Florida headquartered and coastal property focused U.S. primary insurer Safepoint has had its ratings placed under review with negative implications by AM Best, who cited leverage related pressures from the holding company.
AM Best said that both the Financial Strength Rating of B- (Fair) and the Long-Term Issuer Credit Rating of “bb-” (Fair) of Safepoint Insurance Company have been placed under review with negative implications.
Further explaining that the success of a near-term capital management plan for its holding company, Safepoint Holdings, Inc, which should alleviate some of the pressures is vital, or the insurer could find itself downgraded.
Safepoint’s surplus is down this year and we’re told that the carrier has faced some challenges at its mid-year reinsurance renewal as a result.
In fact, the carrier is among those cited by market sources as possibly considering the issuance of an additional catastrophe bond, or the purchase of some additional reinsurance, as part of its plans to restore surplus and reduce financial pressures.
As we’ve been explaining in our writing recently, sources tell us that a number of Florida based insurers remain under severe financial pressure, largely due to reduced surplus and inadequate financing.
Some are said to have failed to secure as much reinsurance as desired, or needed, at the June 1st renewal, as they faced particularly onerous terms, and we’re told this could lead to additional purchases, or even some higher-layer catastrophe bonds being launched in the coming weeks, as they try to make up surplus.
With the cat bond market seen as particularly attractive for sponsors right now, due to elevated investor demand, adding top-layer cat bonds to reinsurance towers that have fallen short is seen as a viable option for carriers under surplus pressure, our sources said.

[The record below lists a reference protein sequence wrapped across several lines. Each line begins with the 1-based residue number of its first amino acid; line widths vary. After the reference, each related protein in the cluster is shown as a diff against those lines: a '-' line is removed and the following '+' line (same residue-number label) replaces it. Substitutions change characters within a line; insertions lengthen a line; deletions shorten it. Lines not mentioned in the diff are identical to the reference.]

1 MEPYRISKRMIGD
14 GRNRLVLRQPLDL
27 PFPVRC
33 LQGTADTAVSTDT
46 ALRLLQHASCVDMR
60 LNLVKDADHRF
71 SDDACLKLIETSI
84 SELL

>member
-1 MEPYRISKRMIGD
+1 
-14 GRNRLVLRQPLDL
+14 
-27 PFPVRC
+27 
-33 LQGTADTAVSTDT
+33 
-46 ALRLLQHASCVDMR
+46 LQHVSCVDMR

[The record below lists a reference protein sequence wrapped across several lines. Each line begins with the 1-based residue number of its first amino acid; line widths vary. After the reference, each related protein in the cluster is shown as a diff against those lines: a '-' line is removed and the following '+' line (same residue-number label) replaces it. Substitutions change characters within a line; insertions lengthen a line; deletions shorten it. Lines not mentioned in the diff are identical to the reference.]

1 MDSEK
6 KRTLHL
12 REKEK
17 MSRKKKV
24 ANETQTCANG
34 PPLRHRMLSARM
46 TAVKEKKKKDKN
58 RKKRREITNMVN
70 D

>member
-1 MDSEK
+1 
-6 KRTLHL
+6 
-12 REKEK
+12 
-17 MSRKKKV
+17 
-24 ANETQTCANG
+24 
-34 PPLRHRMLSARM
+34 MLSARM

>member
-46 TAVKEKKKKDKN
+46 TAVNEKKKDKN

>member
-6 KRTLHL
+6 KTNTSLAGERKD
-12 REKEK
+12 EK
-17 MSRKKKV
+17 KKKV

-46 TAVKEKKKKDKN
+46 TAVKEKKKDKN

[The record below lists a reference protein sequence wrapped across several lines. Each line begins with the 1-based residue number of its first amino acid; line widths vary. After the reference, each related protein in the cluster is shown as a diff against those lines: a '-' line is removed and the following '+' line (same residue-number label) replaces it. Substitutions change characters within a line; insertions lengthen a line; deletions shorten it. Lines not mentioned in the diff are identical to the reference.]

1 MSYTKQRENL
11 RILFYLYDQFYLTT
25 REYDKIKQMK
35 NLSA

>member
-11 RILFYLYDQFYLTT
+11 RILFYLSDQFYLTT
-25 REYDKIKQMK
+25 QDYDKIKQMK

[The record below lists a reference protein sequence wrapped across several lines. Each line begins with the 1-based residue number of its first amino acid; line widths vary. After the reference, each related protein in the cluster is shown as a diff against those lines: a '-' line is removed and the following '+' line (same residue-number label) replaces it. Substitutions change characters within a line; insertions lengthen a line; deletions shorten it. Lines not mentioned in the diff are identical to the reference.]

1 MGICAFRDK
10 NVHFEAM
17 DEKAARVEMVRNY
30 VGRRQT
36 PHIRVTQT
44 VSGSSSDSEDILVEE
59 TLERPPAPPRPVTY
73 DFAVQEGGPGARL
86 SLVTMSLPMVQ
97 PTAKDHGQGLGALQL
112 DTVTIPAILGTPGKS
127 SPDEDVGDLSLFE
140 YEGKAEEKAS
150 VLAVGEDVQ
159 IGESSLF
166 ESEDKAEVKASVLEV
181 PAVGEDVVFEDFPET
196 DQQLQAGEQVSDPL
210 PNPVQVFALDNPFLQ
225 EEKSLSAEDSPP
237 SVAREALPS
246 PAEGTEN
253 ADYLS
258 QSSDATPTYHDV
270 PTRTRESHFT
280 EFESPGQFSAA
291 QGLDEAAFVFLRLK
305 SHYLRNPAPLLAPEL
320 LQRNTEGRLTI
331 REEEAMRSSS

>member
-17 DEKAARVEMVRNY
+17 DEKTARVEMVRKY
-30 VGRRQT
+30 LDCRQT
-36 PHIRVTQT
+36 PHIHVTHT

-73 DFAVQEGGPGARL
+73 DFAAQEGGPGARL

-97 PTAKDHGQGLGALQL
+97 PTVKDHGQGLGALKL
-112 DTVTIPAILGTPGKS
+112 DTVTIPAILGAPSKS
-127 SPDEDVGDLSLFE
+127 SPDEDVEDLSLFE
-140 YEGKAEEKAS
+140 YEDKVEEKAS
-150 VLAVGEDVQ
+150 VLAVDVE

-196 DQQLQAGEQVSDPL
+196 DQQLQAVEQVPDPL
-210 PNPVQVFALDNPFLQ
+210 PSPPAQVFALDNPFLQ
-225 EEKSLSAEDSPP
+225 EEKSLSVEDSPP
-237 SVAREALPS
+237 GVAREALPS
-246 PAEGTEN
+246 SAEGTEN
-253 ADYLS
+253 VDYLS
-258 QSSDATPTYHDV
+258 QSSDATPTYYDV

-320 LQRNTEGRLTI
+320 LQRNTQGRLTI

Safepoint is one of the companies that have come up in relation to these discussions, although we must highlight we cannot be certain of its plans to remedy the financial situation and whether more reinsurance or potential cat bonds are part of it.
AM Best explained that, with Safepoint, “Unfavorable pressure from the holding company, as it relates to the insurance company’s overall balance sheet strength, has increased due to equity erosion and outstanding debt, which exceeds AM Best’s threshold for what is considered a neutral level of financial leverage.”
The rating agency went on to say that the proposed capital management plan is “expected to alleviate the aforementioned pressure.”
But added that, “Should these plans not materialize within the expected timeline, negative rating action may follow.” Saying that, “The ratings will remain under review until management finalizes and executes this plan and AM Best evaluates the impact on the overall organization.”
Safepoint had $240 million of reinsurance limit from catastrophe bonds, provided by the $40 million Manatee Re III Pte. Ltd. (Series 2019-1) transaction and its $200 million Manatee Re II Ltd. (Series 2018-1) cat bond.
However, the Manatee Re II 2018-1 cat bond is scheduled for maturity this month, reducing the carriers’ capital markets backed reinsurance considerably.
As a result, a return trip to the cat bond market could be on the cards. Although we would normally have anticipated that happening in advance of the expiration of its in-force cat bond deal.
But if reports that Safepoint was among those facing a little more challenging reinsurance renewal conditions are correct, we could well see thee carrier returning given attractive cat bond pricing conditions.
Interestingly, rating agency Demotech affirmed an A, Exceptional rating for Safepoint Insurance Company back in December 2020, citing “exceptional financial stability related to maintaining positive surplus as regards policyholders, liquidity of invested assets, an acceptable level of financial leverage, reasonable loss and loss adjustment expense reserves (L&LAE) and realistic pricing.”
However, Safepoint’s policyholder surplus has declined through the first quarter of 2021, dropping roughly 7% from the end of the previous year.
That could be a sign of the pressure from the holding company financing, eroding surplus somewhat and perhaps now leading to a need for remedial actions to restore the levels of leverage etc that AM Best deems appropriate for its rating to be maintained.